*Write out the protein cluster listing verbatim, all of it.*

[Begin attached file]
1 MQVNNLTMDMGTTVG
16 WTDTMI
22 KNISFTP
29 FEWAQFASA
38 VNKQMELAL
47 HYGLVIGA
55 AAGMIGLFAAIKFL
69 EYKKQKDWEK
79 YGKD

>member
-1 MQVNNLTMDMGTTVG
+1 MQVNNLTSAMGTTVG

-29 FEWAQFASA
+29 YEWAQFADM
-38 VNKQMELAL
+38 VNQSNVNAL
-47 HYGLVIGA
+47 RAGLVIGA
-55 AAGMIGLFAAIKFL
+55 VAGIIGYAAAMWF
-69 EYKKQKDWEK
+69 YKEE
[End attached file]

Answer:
1 MQVNNLTMDMGTTVG
16 WTDTMI
22 KNISFTP
29 FEWAQFASA
38 VNKQMELAL
47 HYGLVIGA
55 AAGMIGLFAAIKFL
69 EYKKQKDWEK
79 YGKD

>member
-1 MQVNNLTMDMGTTVG
+1 MQVNNLTSAMGTTVG

-29 FEWAQFASA
+29 YEWAQFADM
-38 VNKQMELAL
+38 VNQSNVNAL
-47 HYGLVIGA
+47 RAGLVIGA
-55 AAGMIGLFAAIKFL
+55 VAGIIGYAAAMWF
-69 EYKKQKDWEK
+69 YKEE